Continued below

    York:

    To me, one of the most interesting members of the Corps of Discovery was York, Captain Clark’s slave. He’s most interesting precisely because, unlike every other member of the Corps who enlisted, was hired on, or volunteered in some form, York was owned by Clark and made to come along regardless of whether or not he really wanted to. In an expedition to explore the new lands of a nation founded on freedom, he was the only member who wasn’t free. He’s currently out of commission in this arc, having been quarantined after exposure to the fog, but that’s not to say he won’t show up in a big way before the arc is over. 

    York was a slave, who along with his father, mother, sister, and brother, were enslaved by William Clark’s father, before being passed along to William after his father’s death. York was Willaim’s servant from boyhood, with the two being more or less the same age and growing up together. Though their relationship was very much master/slave, and Clark was said to be a harsh master, Clark was also said to trust York over nearly anyone else.

    During the expedition, York would see more of North America than likely any slave before him, traveling from Kentucky to the Pacific Ocean and back again. On the journey, he would also experience freedom as he never truly had before. York was put to work like any other member of the expedition, and he also went on scouting missions, trading trips to Native villages, and any number of other activities that the free white men also took part in. When deciding where to make winter quarters in 1805/1806, everyone, including York, was given a vote, even if his was counted last. These years of the expedition would give York a taste of freedom unlike anything he had experience in his life before and likely soured him on the idea of going back to being a normal slave when things were all over. Upon their return, York asked Clark for his freedom based on his excellent service, as every other member of the Corps had received payments of money and land.

    York was also the first black man that many of the Native Americans the Corps encountered has ever seen, with many of them referring to him as a “black white man” and attempting to rub the color off of his skin. His appearance and apparent size and strength means he was given a deep sense of respect and a great amount of “medicine” among the Natives, even more so than the white explorers, making him a popular guest, especially among the women, whenever the Corps would stay in a Native village. Multiple historians and writers have joked that York was likely the father to more than one very dark skinned Native American.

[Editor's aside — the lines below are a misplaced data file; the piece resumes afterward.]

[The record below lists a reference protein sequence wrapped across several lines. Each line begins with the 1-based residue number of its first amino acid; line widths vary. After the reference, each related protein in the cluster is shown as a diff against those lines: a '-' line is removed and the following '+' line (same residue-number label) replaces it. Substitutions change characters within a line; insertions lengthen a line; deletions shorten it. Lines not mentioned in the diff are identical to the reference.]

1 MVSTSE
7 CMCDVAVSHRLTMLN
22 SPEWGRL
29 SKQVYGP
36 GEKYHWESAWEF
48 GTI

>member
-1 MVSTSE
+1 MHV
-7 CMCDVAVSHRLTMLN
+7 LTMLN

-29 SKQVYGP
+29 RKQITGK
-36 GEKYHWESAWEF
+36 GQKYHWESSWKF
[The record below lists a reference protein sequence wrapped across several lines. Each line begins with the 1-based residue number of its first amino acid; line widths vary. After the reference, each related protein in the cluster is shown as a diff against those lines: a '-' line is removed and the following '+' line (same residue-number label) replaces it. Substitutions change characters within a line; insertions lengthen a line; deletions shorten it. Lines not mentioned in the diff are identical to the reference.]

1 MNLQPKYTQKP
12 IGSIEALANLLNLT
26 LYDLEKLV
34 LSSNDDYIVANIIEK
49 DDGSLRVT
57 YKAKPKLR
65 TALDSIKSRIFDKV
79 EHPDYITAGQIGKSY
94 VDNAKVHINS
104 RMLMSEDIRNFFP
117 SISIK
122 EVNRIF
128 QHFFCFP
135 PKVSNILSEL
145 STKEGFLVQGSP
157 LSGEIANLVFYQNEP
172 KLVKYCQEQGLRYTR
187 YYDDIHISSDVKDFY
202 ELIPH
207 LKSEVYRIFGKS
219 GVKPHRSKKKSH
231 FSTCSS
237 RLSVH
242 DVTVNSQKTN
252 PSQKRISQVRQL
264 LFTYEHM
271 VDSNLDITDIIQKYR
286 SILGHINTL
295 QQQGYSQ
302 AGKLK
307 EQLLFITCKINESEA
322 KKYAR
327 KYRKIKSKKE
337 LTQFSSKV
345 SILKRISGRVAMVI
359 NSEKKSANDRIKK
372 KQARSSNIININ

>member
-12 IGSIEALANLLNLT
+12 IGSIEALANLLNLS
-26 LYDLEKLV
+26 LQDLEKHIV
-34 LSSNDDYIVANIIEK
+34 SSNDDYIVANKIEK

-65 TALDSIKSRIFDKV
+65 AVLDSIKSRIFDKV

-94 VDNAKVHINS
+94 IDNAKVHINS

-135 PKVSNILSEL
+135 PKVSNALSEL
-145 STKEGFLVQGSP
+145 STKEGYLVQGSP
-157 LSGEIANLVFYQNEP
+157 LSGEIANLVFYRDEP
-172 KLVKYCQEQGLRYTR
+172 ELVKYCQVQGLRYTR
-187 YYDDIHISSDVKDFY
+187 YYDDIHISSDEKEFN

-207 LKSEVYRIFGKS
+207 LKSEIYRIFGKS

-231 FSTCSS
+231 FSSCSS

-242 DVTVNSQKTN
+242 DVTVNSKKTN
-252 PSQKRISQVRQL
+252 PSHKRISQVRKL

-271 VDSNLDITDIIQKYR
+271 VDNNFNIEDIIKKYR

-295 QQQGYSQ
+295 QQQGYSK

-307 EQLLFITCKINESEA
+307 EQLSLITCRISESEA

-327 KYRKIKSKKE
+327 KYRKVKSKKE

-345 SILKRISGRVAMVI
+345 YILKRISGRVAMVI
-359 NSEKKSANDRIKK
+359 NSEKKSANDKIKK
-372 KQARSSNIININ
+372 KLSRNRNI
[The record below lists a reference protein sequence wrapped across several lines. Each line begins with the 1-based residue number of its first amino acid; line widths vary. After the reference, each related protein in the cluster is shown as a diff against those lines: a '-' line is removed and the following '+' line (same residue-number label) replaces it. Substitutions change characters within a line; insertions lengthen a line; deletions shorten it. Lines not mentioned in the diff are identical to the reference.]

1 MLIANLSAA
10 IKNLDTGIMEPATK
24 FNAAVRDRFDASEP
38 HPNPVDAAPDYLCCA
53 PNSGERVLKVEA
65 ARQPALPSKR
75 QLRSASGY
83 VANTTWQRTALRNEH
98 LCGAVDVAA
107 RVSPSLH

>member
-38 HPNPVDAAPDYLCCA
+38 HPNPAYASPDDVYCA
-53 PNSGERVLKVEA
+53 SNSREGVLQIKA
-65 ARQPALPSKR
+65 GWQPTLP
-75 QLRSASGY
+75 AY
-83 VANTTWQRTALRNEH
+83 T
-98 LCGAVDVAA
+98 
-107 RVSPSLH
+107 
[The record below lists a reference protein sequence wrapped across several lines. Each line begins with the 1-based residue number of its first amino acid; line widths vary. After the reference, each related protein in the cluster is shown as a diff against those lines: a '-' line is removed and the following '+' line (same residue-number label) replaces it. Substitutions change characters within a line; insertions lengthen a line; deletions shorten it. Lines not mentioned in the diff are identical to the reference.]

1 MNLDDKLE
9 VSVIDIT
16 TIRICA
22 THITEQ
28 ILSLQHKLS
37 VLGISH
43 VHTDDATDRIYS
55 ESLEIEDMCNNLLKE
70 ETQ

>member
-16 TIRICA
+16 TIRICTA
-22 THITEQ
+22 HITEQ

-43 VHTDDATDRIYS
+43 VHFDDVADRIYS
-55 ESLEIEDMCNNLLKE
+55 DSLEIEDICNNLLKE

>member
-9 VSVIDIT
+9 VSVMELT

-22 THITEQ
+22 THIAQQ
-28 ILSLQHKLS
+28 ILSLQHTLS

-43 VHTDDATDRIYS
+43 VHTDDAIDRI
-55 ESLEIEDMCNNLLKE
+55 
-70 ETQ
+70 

As with most members of the Corps of Discovery who weren’t Lewis or Clark, Yorks’ ultimate fate is unclear. When Washington Irving (yes, the guy who wrote “Rip Van Winkle”) interviewed Clark in 1832, Clark claimed to have freed York, but York hated his freedom as he was a failure at business and died trying to get back to St. Louis to be Clark’s slave once more. The accuracy of this is in doubt since the statement plays into the period’s pro-slavery argument that freed slaves wouldn’t be able to handle their freedom.

    Another source claimed that York simply refused to return to slavery and never came back from the expedition. Explorer Zenas Leonard claims to have met an African man living among a Crow tribe in Wyoming who was said to have come to that part of the country with the Lewis and Clark expedition. The man had been living with the Crows for many years, acquiring knowledge of their language and customs and been granted a great amount of respect, on the same level as a chief, and had four wives. Contemporaries took Leonard’s account to mean that York had escaped slavery and taken up a life among the Native Americans.

    Yet another source claims that while York asked for his freedom, he continued to work for Clark as a slave for another ten years or so after the expedition. Clark eventually did give him his freedom, upon which time York went to working in the freighting business in Tennessee and Kentucky. He would supposedly die of cholera in 1832.

    Continued below

    The actual outcome of York is probably something closer to the last account, something less fantastical and more realistic. Clark makes no mention of York escaping slavery at any point in his journals or writings, and Clark had taken to keeping detailed journals ever since his early militia days. Something like the escape of York, a slave that had been with him essentially since birth, would’ve surely been written down at some point.